The Betel Nut research shows that there’s a link between increased betel nut quid nut production and consumption and a substantial rise in the incidence of head and neck cancers among Taiwanese men, says a National Taiwan University Hospital study. The presence of cholinomimetic and acetylcholinesterase (AChE) inhibitory constituents in betel nut, the most commonly used drug in the world after tobacco, ethanol and caffeine.
The most serious side effect associated with prolonged gutka use is an increased risk of cancer. Betel nut is suspected to elevate the risk of cancer of the gums, mouth, throat, lung, liver, stomach, prostate and esophagus. The carcinogenic (cancer causing agents) alkaloids in betel nut are made even more dangerous by the inclusion of tobacco and lime in gutka. An increase cancer risk has only been documented in people who chew or consume gutka on a regular basis.
Large doses of gutka can cause a cocaine-like state of intoxication. Symptoms of gutka intoxication include dilated pupils, amnesia, psychosis, confusion, impaired judgment and euphoria. While some gutka users seek the product because of its euphoric, stimulant effects, it can cause serious long-term psychological problems. After long-term use, many users become addicted to gutka’s effects on brain chemistry. Withdrawal symptoms include insomnia, dry mouth, amnesia, insomnia, cognitive problems and fatigue.
Like most stimulants, gutka can adversely affect the cardiovascular system. The National Institutes of Health warn that betel nut is associated with abrupt changes in blood pressure, which can lead to unpleasant side effects such as dizziness and blurred vision. Palpitations and cardiac arrhythmia are also very common in people using gutka on both a long-term and short-term basis. More seriously, gutka use is associated with an elevated risk of chest pain, heart attack and stroke. Gutka should be avoided entirely by smokers and anyone with a history of heart disease.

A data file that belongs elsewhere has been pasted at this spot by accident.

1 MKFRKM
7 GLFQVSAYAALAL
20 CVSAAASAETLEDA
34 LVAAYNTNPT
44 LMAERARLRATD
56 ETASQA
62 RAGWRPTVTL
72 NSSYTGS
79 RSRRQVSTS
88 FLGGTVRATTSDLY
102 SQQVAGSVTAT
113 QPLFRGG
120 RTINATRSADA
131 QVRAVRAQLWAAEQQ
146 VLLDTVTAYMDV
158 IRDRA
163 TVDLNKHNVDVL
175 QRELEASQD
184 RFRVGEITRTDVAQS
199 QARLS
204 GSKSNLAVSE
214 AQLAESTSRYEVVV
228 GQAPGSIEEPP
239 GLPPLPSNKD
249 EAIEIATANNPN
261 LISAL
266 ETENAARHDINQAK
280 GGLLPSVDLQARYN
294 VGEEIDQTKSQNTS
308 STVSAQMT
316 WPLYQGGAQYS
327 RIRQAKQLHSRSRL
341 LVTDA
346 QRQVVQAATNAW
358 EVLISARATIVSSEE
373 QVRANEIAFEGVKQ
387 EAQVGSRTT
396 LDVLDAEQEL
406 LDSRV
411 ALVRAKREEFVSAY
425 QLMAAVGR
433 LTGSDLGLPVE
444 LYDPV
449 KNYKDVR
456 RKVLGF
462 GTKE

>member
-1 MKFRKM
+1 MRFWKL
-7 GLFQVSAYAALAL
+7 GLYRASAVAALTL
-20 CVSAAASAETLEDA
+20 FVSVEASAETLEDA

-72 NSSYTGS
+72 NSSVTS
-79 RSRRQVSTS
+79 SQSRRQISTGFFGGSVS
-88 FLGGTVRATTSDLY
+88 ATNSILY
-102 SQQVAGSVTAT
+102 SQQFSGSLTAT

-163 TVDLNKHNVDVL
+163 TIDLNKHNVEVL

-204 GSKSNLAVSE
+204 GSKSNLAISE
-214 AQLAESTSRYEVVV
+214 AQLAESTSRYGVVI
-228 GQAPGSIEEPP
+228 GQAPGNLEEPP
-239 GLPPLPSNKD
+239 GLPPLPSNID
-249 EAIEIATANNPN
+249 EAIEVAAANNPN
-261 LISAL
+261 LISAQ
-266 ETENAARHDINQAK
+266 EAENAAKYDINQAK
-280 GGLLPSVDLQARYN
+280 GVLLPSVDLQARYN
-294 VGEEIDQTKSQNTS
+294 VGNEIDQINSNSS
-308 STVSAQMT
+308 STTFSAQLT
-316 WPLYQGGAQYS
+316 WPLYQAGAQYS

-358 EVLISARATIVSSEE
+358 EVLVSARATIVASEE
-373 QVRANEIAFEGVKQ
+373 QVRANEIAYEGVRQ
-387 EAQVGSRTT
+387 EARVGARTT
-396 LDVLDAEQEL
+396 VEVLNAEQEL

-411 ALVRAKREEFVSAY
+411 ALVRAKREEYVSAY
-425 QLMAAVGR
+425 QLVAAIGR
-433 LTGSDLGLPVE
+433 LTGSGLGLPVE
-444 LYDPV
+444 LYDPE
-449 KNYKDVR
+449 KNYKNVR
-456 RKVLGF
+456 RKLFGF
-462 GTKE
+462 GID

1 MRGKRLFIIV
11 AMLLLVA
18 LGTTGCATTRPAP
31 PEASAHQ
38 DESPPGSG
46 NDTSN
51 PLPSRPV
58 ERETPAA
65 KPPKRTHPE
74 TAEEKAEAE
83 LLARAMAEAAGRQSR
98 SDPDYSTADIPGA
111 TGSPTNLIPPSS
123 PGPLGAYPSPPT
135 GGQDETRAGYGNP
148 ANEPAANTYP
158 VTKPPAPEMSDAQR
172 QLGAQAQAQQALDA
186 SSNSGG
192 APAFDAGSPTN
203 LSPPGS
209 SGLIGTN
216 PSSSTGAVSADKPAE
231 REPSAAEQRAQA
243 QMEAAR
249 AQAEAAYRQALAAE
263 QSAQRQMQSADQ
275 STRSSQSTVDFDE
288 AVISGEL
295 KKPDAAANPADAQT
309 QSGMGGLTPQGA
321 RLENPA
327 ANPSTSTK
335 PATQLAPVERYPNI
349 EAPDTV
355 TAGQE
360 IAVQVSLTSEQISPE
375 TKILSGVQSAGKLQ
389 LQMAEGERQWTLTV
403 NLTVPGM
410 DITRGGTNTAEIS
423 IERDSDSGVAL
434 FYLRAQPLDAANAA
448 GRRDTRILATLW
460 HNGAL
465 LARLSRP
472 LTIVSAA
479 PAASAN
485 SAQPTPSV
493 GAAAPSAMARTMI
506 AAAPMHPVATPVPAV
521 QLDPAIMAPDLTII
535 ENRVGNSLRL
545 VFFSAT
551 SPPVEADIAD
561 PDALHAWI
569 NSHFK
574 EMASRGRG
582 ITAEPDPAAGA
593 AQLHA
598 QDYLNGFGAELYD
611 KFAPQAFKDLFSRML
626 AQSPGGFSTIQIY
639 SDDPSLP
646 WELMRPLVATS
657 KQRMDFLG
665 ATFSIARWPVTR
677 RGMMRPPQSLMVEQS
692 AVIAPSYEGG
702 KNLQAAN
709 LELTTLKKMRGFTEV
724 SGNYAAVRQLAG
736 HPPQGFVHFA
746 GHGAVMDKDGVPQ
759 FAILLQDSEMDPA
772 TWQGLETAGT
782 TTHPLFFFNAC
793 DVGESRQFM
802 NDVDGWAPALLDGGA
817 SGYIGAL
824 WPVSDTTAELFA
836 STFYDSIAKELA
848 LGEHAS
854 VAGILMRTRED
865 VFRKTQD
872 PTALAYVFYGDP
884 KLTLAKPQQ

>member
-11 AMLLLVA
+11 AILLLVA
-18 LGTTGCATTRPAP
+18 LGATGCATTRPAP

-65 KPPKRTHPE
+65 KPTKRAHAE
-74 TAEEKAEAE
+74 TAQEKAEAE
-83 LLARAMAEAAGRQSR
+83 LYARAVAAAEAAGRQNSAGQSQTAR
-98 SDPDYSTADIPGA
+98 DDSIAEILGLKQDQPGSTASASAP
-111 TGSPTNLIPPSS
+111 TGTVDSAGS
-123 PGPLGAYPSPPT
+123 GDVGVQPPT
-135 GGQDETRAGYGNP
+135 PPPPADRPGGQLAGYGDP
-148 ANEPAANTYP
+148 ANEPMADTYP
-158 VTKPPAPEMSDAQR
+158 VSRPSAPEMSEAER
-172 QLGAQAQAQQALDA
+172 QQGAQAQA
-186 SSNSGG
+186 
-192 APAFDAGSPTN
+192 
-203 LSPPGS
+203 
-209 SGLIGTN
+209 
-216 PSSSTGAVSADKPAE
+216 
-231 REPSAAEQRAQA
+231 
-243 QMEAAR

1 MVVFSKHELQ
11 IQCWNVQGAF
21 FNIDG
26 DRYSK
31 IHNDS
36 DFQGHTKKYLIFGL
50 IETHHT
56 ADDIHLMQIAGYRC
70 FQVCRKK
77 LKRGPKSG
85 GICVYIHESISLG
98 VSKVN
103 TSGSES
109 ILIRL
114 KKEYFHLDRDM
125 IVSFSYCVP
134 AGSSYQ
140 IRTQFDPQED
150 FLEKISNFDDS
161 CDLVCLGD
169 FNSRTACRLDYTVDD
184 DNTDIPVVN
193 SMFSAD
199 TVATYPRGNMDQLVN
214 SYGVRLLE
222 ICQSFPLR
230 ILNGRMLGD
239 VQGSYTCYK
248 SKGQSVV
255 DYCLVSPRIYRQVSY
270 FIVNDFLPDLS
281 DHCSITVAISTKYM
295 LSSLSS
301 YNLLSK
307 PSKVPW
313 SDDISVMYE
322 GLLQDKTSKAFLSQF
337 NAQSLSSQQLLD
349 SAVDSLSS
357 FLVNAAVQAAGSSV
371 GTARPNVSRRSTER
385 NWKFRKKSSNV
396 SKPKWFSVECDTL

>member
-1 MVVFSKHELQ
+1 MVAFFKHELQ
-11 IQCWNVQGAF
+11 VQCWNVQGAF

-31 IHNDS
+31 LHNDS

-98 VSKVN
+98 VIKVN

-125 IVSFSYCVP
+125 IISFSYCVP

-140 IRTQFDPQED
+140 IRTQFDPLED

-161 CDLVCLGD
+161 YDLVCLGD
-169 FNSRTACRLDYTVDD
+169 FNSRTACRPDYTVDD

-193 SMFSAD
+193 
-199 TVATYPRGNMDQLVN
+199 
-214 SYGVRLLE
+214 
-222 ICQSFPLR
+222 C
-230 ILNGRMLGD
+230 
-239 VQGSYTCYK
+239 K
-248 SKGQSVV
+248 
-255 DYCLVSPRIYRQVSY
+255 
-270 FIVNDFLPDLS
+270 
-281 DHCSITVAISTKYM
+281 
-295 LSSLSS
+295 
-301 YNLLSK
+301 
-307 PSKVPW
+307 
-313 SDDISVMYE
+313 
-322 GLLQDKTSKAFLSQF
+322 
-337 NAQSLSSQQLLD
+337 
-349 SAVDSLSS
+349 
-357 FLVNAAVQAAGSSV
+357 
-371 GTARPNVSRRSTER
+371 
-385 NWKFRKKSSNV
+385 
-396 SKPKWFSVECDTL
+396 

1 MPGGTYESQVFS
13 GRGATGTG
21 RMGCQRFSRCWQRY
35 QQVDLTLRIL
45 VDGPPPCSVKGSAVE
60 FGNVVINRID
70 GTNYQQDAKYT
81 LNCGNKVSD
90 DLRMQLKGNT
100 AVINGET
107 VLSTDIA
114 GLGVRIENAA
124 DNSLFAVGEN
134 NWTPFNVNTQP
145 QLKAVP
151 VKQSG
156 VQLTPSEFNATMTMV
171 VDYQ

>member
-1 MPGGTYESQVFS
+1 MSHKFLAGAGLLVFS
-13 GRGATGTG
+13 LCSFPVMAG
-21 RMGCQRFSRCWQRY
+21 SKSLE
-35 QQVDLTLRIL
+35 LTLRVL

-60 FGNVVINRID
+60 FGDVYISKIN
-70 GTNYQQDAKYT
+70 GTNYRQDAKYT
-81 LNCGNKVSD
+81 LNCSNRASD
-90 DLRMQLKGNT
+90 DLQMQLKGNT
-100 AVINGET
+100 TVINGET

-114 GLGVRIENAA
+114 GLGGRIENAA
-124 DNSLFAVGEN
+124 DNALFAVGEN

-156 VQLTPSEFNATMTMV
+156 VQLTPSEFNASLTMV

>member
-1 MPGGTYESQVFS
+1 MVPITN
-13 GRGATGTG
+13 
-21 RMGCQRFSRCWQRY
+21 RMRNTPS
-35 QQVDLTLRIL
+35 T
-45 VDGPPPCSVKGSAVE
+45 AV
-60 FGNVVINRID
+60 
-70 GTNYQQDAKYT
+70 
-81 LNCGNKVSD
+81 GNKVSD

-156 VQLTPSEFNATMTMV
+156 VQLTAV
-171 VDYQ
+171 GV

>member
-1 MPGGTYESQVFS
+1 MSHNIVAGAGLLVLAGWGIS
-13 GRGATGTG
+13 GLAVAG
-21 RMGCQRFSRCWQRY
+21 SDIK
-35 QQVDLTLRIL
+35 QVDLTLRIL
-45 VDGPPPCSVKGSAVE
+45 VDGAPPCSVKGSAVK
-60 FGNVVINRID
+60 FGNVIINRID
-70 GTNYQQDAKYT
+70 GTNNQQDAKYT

Gutka has been known to cause many gastrointestinal side effects. Nausea, vomiting, acid reflux, abdominal pain and diarrhea are common in gutka users. Rarely, these side effects may be so severe that they lead to a life-threatening state of dehydration, which may require hospitalization. Gastrointestinal side effects may last several hours, days or even weeks following the ingestion of gutka. It has also been known to cause users to lose control of the bowels and/or bladder.
Other Side Effects
The National Institutes of Health report dozens of potential side effects associated with betel nut and tobacco, two of the primary components of gutka. Gutka is acutely toxic to the liver and kidneys and can cause life-threatening fluctuations in blood sugar for people with diabetes. It also frequently causes a reddish staining of the gums, teeth and lips. Less commonly, routine gutka users develop a sallow (PALE COMPLEXION) complexion. Though gutka is widely used by children, it is considered to be unsafe for those under 18 years of age; its toxic effects also make it contraindicated for women who are pregnant and nursing.
Another illness, associated with Gutka, is sub-mucous fibrosis (SMF) brought on by Areca nut, a substance mixed with the tobacco. SMF produces a hardening of the mouth lining which can develop into oral cancer. People suffering from this disease find it progressively more difficult to open their mouths. In the worst cases, patients are unable to eat and drink liquidized food through a small opening in their mouths.